[00:39:20] Really? Yeah. I think that I think the video talking is what’s inside your fridge. I think that’s one where they show you all the bars about the chicken and the pig. But after I watch as she went vegan for about two weeks and I got really sick, how much maybe I could do veganism. Correct.

[00:39:34] Watching this one. It was more. These are the food groups that you should try and consume more of.

[00:39:40] Soy is more educational.

[00:39:43] I was kind of saying like, you can eat meat, but maybe consider having more plant based or more.

[00:39:48] So make sure that you’re getting your source of source of protein and you’re on your vitamins and all that from these sorts of food groups rather than go out and just replace it with tofu.

[00:39:59] Yes. Yep. I think that’s really where I went wrong and that’s why I got really sick. Yeah.

[00:40:02] What do you feel? I would recommend I’ll be watching something on Netflix. Eye. They feel this series where they were in Japan. And what I really love about this is that the whole new Queer Eye got the Fab Five, I think because it kressel. Yeah. Yeah, it’s like another just like a different. Yes, so the Fab Five, they only go to places where people aren’t really open to being gay. Yes. Stuff like that. So in the first series in America, they went to like a really conservative states to prove to persuade people that being gay is fine. Yeah. So now they’ve done the same thing. They went to Japan and Japan. People may be surprised, but Japan is a very homophobic, but they’re not very open to sexuality.

[00:40:45] No, they’re just a lot more traditional. Very traditional. So they’ve been going. I’ve only seen a couple episodes. I’ve been loving every single episode. Yeah, but yeah, there is just such a wholesome show where they show like gay people can like. Yeah. Just like be really helpful.

[00:41:01] I was, I was I was watching with I was watching with Phil and I normally don’t watch these type of shows because I’m like whatever. Just to make membership. But the tradition behind it, the way they tackle because there’s another presents out. Quico, she’s a very famous, famous Japanese model. And the way that they embraced her culture and they tied it with renovating and then makeovers. You know, the Anne Hathaway scene, it just made it so authentic and something so special. But I do have an issue with that show, actually. What’s the issue? It’s just the way that they go about. Yes. It’s nice to kind of Oppie appearance, but they’re taking people who, for example, in one of the first episodes was a lady who pretty much removed her whole like donate to her whole house cause she’s a nurse to taking care of people in her neighbourhood for free. And she doesn’t have a bed to stay. So they pretty much, you know, came to her house, was actually very lovely. And they told her that, you know, you need to look a certain way. You need to wear a little bit lippy, tech, cable movie, outer appearance. Something just rubs off about me because she’s giving herself so selfless to people. And these guys are coming in and telling her. Hang on. You need take care of yourself. Yes. Place importance in your appearance. Place importance in how you look like the moment. Much more materialistic. And yes, it’s nice. I can see their intentions behind it, but I just rub rub it in a little bit the wrong way as well.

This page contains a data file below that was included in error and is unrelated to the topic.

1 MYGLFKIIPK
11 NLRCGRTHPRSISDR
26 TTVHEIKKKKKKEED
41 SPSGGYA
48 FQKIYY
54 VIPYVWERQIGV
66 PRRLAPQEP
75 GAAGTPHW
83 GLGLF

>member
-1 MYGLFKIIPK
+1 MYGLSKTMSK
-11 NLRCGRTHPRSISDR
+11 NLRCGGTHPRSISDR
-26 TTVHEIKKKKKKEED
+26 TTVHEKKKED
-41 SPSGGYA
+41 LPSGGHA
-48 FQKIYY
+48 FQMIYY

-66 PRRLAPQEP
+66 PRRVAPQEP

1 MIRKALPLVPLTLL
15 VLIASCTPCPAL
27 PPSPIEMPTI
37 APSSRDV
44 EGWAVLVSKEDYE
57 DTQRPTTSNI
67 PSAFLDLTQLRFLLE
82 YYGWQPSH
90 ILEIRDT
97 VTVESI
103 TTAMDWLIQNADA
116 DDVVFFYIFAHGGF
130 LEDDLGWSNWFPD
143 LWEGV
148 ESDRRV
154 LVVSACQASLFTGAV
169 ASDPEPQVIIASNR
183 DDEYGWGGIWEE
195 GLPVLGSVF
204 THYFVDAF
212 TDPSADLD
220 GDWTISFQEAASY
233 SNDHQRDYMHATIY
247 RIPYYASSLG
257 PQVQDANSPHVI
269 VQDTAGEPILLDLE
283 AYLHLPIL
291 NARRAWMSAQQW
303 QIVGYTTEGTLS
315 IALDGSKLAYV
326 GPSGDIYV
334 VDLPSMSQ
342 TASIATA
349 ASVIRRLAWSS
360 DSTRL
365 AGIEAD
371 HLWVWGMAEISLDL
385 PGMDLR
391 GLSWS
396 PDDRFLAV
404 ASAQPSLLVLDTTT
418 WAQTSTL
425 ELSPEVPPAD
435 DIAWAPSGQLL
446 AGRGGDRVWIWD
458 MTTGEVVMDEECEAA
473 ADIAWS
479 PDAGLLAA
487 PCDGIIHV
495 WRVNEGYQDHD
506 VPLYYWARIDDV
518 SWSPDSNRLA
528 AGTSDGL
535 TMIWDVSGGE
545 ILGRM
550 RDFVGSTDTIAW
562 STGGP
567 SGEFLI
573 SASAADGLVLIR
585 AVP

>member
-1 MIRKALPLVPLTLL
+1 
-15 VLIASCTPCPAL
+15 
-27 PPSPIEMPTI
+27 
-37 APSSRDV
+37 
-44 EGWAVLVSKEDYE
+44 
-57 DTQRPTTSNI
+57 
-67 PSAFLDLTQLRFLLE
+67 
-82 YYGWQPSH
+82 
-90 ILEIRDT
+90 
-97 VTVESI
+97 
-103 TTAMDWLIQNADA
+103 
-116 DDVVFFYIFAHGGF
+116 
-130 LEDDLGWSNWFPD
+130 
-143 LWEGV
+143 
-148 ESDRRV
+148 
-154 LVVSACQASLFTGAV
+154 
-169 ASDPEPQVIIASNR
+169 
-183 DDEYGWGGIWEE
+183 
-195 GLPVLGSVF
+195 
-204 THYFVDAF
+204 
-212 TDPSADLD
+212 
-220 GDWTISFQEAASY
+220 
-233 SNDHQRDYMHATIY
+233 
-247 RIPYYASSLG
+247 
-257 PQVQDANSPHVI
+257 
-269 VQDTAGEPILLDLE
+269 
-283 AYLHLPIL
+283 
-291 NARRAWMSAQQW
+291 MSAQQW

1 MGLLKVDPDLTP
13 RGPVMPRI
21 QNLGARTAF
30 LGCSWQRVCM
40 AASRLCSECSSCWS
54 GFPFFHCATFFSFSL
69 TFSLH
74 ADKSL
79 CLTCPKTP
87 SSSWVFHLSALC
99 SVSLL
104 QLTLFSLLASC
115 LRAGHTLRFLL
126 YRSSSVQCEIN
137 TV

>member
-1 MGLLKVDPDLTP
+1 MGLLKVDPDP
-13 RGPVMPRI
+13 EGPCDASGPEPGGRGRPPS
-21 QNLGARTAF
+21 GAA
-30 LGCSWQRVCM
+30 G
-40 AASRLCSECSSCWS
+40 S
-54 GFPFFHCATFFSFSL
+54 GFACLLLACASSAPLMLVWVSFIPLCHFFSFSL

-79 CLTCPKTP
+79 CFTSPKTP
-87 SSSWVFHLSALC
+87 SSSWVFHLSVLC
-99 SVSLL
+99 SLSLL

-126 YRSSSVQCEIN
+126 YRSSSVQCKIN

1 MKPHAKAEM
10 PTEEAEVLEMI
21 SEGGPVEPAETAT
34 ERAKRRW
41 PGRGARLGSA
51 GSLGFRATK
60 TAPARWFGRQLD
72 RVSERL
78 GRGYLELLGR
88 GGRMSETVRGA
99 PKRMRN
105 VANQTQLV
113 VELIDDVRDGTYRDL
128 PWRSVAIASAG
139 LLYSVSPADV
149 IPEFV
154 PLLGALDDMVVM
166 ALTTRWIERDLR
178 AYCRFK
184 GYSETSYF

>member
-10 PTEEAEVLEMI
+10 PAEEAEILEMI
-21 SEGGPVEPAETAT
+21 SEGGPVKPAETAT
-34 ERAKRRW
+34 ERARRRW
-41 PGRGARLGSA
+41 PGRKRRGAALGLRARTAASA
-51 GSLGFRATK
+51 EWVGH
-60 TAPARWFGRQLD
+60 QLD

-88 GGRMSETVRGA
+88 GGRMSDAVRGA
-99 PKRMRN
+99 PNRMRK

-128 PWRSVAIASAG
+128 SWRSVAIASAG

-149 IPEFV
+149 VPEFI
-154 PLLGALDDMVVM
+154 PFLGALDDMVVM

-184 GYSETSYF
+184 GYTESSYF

[00:42:15] I think it’s not about being materialistic. They’re just saying, you know, you can.

[00:42:19] The act of dressing up and like taking care of your parents, you’re putting yourself first and your. No, I think that’s the message they’ll try to give, not be materialistic. You know, by taking time to cut your hair and like taking care of yourself. She’s a lady who only takes care of other people. Right. So for her to take a take her a self by dressing up lastly those I think that was the message behind her. It wasn’t it message and the way that they made her feel.

[00:42:44] Do you think it was delivered the wrong way?

[00:42:46] I think it was delivered. I think you’re seeing too much into it. I don’t think there’s any other way to deliver it. But I feel that’s there are more important more important thing. She can worry. Yeah. Because she’s being selfless. And probably, you know, if she is doing this, you know, give her another house, get people to help her employ other people to do the exact same thing. But don’t tell her to change her mindset and put wearing orange by putting a red lippy on. You know what I mean? Yes. It may make you feel better in that sense. And even Jeremy, get me started that they built like a little bit of a cemetery area for her dead system. And if it’s not, they said to her, you know, when you’re feeling a bit lonely, come out here. You can talk to her about me coming from a very religious background. That is good.

[00:43:25] You can summon something. Well, I just think it’s a lot. It’s. It is. It’s very wholesome.

[00:43:30] It’s a very wholesome show. I do enjoy watching you. Okay. It’s just students, though.

[00:43:35] Thomas takes the joy out of everything. Except I don’t want to ever watch anything with him. That’s okay. Well, I think I still have time for guys, guy. Thanks, Joy. Coming all the way from Sydney just to be on the show. Yeah, no worries.

[00:43:50] So if you guys want to hit up Milice some hit DMC, let me auction off according to how this celebration date. Oh, yeah. 24 year old has a independent. Independent, an amazing income. She is independent. She’s strong. She loves outdoor. She goes hiking, rock climbing. If you guys want to heat up her dreams, what is it? It’s at Mellis. Look why I hate you. And if you guys enjoy this today’s episode, make sure you go back and check our latest interview with Sarah Raff, who talks of her battle with anorexia nervosa as always. Head over to my Instagram followers and make sure you subscribe and leave us a review on a cost per podcast or whatever. You’ll listen to the podcast. We see you back when she’s 8. And Thursday is next week. Bye bye. Bye.

No Comments

Leave a Reply